Top Oversight Committee Members Introduce IG Subpoena Authority Act

WASHINGTON, D.C. — Today, as part of Sunshine Week, Congressman Jimmy Gomez (CA-34), the Vice Chair of the Committee on Oversight and Reform, along with Committee Chairwoman Carolyn B. Maloney, and Subcommittee on Government Operations Chairman Gerald E. Connolly introduced the IG Subpoena Authority Act to grant testimonial subpoena authority to federal Inspectors General.

“Full and complete investigations are among the most effective tools our country has in securing transparency and holding government accountable,” Vice Chair Gomez said. “By giving Inspectors Generals the ability to compel testimony from contractors and former employees, the IG Subpoena Authority Act strongly reflects our committee’s ongoing commitment to addressing corruption and injustice nationwide."

“It is long past time that Inspectors General have the powers to ensure that no stone goes unturned in an investigation,” Chairwoman Maloney said.  “Former government officials and other parties with information that could help an investigation should not be able to hide from their responsibility to cooperate with an IG.  At a time when multiple former officials have refused to comply with IG investigations, this bill would grant the government’s independent watchdogs a critical tool in ensuring transparency and accountability.”

“Last month the Department of Justice Inspector General testified before our Committee that the status quo allowed former Attorney General Jeffrey Sessions to avoid questions from investigators about his role in separating children from their parents at the border,” Chairman Connolly said. “Inspectors General need testimonial subpoena authority to hold former officials accountable for their actions and the consequences of their policy decisions.  We cannot allow individuals to escape accountability or hide critical information simply by leaving federal service.”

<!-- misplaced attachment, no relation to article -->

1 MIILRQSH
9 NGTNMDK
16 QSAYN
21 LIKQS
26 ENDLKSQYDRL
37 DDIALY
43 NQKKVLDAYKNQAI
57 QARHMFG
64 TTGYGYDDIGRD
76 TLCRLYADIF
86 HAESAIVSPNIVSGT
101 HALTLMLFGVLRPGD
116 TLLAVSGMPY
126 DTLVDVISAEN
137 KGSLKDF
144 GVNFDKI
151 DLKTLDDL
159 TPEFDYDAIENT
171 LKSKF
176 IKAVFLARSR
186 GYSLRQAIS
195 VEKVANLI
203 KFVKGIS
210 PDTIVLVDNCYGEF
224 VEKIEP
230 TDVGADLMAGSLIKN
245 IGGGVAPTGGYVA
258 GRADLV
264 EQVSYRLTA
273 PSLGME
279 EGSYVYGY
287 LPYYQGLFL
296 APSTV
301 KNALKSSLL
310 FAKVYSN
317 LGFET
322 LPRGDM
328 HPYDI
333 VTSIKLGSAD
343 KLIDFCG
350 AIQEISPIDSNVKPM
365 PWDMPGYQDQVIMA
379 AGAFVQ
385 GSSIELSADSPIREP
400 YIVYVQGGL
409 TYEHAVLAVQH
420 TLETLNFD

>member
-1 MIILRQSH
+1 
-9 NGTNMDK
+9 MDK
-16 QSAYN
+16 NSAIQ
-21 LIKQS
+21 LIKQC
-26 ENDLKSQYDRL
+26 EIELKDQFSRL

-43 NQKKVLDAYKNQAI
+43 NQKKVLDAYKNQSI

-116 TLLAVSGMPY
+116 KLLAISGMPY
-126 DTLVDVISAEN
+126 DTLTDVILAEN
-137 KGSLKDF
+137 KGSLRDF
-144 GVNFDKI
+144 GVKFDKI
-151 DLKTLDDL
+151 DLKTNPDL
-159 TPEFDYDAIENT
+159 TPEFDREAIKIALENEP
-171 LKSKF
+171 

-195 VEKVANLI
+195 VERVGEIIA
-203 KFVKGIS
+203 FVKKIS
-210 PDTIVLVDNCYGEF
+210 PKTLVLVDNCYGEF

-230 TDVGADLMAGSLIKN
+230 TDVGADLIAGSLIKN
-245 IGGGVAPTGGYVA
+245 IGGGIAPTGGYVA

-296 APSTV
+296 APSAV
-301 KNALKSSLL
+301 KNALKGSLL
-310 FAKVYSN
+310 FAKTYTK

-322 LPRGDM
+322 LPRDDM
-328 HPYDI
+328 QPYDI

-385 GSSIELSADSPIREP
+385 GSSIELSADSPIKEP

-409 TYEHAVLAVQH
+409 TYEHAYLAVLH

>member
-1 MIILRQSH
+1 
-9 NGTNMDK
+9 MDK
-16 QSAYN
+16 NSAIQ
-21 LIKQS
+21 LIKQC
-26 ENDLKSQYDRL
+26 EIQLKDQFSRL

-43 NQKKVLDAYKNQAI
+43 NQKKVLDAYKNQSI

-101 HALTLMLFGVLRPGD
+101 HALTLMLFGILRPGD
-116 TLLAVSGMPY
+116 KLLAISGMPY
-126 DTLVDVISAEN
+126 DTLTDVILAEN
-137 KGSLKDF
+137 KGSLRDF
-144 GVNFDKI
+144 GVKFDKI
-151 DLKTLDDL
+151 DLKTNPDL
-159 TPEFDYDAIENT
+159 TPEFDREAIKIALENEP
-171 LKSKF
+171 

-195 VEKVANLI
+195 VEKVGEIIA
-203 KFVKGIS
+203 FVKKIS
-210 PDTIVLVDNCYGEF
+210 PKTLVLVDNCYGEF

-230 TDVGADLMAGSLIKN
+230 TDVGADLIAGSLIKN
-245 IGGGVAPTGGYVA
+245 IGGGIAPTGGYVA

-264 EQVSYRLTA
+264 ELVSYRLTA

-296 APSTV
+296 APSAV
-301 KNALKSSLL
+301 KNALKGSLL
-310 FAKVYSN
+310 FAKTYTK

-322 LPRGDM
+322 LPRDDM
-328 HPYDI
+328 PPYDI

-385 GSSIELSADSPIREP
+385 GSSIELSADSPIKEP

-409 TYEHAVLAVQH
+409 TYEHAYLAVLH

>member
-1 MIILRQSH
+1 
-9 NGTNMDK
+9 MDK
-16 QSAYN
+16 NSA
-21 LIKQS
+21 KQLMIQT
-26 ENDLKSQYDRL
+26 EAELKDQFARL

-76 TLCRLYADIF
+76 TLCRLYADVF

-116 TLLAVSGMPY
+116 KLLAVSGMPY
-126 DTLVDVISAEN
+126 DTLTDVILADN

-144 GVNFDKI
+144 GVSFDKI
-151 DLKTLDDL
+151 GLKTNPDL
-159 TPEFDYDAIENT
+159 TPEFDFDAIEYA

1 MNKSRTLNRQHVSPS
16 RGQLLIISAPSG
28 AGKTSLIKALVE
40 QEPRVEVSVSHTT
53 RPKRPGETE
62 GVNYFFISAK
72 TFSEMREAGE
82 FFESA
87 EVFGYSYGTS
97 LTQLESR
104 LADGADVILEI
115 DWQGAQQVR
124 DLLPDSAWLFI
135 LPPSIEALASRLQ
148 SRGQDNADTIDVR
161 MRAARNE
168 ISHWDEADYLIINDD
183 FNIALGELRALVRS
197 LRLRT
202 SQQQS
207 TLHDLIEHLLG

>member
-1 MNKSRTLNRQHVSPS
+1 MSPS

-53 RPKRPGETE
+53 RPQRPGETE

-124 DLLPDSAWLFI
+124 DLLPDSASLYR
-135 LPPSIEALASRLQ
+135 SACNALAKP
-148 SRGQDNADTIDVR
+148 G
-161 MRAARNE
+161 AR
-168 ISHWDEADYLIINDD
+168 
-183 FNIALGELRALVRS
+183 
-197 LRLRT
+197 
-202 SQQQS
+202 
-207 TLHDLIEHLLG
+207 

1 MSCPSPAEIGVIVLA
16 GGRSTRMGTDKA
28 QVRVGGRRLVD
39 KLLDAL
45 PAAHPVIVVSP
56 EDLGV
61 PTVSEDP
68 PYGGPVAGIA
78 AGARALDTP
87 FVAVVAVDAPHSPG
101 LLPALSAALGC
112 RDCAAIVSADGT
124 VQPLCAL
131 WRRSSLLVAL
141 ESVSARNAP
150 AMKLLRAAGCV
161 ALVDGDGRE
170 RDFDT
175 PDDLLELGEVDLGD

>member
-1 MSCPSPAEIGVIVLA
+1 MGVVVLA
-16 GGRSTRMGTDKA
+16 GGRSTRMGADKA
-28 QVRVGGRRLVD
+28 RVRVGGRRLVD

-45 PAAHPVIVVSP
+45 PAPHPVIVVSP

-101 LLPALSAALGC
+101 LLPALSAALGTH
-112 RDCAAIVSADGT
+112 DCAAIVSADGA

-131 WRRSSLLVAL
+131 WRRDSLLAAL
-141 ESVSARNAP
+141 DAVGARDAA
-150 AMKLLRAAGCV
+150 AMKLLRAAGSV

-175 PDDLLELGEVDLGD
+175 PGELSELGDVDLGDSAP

The bill would grant Inspectors General subpoena authority to compel testimony from individuals other than current federal employees.  The bill includes procedural safeguards.  Under the bill, a testimonial subpoena would have to be approved by a special panel of the Council of Inspectors General on Integrity and Efficiency (CIGIE).  If approved, notice would be given to the Attorney General, who would have ten days to object to its issuance if he or she determined that it would interfere with an ongoing investigation.

At a recent hearing before the Committee, Department of Justice Inspector General Michael Horowitz explained that former Attorney General Jeff Sessions refused to be interviewed as part of the Inspector General’s investigation of the Trump Administration’s Zero Tolerance Policy.  Similarly, the Department of Transportation Inspector General’s recent report on former Secretary Elaine Chao noted that former Department officials refused interview requests.  Without testimonial subpoena authority, these IGs were unable to obtain testimony from these witnesses.

In 2018, the House unanimously passed the IG Subpoena Authority Act.

Click here to read the IG Subpoena Authority Act.

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